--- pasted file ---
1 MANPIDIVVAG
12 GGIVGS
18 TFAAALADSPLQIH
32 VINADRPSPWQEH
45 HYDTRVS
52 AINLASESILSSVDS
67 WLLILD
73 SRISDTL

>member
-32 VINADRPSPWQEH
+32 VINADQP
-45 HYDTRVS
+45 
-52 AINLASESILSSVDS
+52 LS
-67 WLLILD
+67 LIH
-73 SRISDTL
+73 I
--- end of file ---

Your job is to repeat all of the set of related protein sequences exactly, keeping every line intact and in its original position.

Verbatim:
1 MANPIDIVVAG
12 GGIVGS
18 TFAAALADSPLQIH
32 VINADRPSPWQEH
45 HYDTRVS
52 AINLASESILSSVDS
67 WLLILD
73 SRISDTL

>member
-32 VINADRPSPWQEH
+32 VINADQP
-45 HYDTRVS
+45 
-52 AINLASESILSSVDS
+52 LS
-67 WLLILD
+67 LIH
-73 SRISDTL
+73 I